When you are deciding between a 15- and a 30-year mortgage to buy a New York City apartment, it’s important to know what your financial priorities are so you can pick the one that best suits your needs.
A 30-year loan will have a higher rate but lower monthly payments. A 15-year mortgage means higher monthly payments but paying less overall because you pay it back more quickly.
"Everyone's situation is different," says Ace Watanasuparp of Citizens Bank. "The benefit of a 30-year fixed rate is that you have flexibility because it's amortized on a 30-year schedule, therefore, your payment will be less than a shorter-term loan. But some people love the 15-year fixed because there's a big difference in terms of interest rates."
[Editor's note: An earlier version of this post was published in September 2017. We are presenting it again with updated information for October 2019.]
When making a decision about which loan is right for you, you'll want to consider how much you can afford to repay monthly, how long you intend to own the place and whether your financial or personal situation might change in those years.
Calculating your interest payments
The current rate on a 30-year fixed mortgage is 3.78 percent, according to Bankrate. The rate increases to 4.11 percent for a 30-year jumbo loan. For New York City, a jumbo loan is one where the financing amount exceeds $726,525. For a 15-year mortgage, the rate is 3.19 percent, and if you get a 15-year jumbo loan, the rate is 3.91 percent.
“The gap between the two can change over time depending on trends in the financial markets, but in most cases, there’s a 0.25 percent to 0.5 percent difference between a 30-year fixed loan and a 15-year fixed loan,” says Mark Maimon, a vice president at Freedom Mortgage.
If you want a more conservative repayment schedule, a 30-year fixed mortgage will give you lower monthly payments. However, the longer timeframe affects your total payment sum.
"When you calculate the amount of interest you'll be paying on a 30-year, it's quite significant—almost as much as the principal payments if you decide to hold on to the loan for the whole 30-year term," says Watanasuparp.
Factoring in your future plans
A 15-year mortgage requires higher monthly payments, so Watanasuparp says, “if you go this route, you want to be confident that your cash flow won't change significantly, as you'll be responsible for keeping up with a much higher monthly housing expense.”
Robbie Gendels, a senior loan officer at National Cooperative Bank (a Brick Underground sponsor), says it is important to think about whether you are you planning to stay in your place for more than three to five years, what stage of life you’re at and, whether you are going to grow your family.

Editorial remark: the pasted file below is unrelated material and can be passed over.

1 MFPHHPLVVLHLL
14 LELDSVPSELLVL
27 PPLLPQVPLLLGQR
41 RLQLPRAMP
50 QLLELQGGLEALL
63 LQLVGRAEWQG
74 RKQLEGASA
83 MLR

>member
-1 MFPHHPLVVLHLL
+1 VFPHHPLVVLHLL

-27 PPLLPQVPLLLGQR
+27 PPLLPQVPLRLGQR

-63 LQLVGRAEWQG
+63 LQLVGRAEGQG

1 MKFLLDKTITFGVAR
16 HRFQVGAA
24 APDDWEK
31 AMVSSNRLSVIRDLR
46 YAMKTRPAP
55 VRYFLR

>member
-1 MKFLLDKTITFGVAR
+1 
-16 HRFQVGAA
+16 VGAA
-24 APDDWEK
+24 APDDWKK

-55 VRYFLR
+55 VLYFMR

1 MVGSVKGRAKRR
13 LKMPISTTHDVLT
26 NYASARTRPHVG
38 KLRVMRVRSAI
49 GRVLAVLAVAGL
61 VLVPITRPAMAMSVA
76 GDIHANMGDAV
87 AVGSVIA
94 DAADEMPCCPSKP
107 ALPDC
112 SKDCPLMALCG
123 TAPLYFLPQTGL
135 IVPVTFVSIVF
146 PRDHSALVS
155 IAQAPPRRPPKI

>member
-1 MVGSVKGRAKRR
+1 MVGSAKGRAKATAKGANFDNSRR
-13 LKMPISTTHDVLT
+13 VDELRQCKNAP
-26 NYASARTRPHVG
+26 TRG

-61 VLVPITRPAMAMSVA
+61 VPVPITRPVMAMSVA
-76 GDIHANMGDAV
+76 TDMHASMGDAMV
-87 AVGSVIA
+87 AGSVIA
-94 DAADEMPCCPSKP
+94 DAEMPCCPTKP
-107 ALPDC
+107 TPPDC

A 15-year mortgage allows you to more quickly pay off your principal and therefore build more equity. However, Gendels says it’s also possible to make additional payments on a 30-year financing option. “This would result in getting rid of the loan in under 30 years," she says.
If your financial situation changes for the better, Watanasuparp says some banks allow programs where borrowers to pay large one-off payments to slash the amount they owe. Monthly payments are then recalculated based on the lowered principal, which reduces the interest. To do this, buyers have to pay a fee of a few hundred dollars, which may be worth it to avoid the hassle and expense of refinancing.
30-year mortgage can be good for first-time buyers
Depending on your stage of life, one mortgage may be more appropriate than another. Maimon says 30-year loans are a common product for first-time buyers. For someone who is nearing retirement and perhaps has a lot of equity, Maimon says a 15-year loan may be more appropriate. “This helps them accelerate the reduction of principal and puts them in a better position to enjoy their retirement without having to worry about paying a mortgage,” he says.
If you are refinancing out of a loan at a very high rate, Maimon says a 15-year mortgage might be the right product, especially if the repayments match the previous loan payments.
“While the monthly payment will remain more or less the same, you’ll still get the added benefit of significant interest savings by having a 15-year loan that amortizes faster than a 30-year loan,” he says.
Buying a co-op or condo
It’s worth keeping in mind that co-ops generally require at least a 20 percent down payment but sometimes as much as 50 percent, whereas condos, which cost more overall, can sometimes be bought with a 10 percent down payment.
You'll have more of the principal paid off more quickly if you get a 15-year mortgage on a co-op, but this option obviously involves having more money upfront and the need for a higher income throughout the duration of the mortgage.
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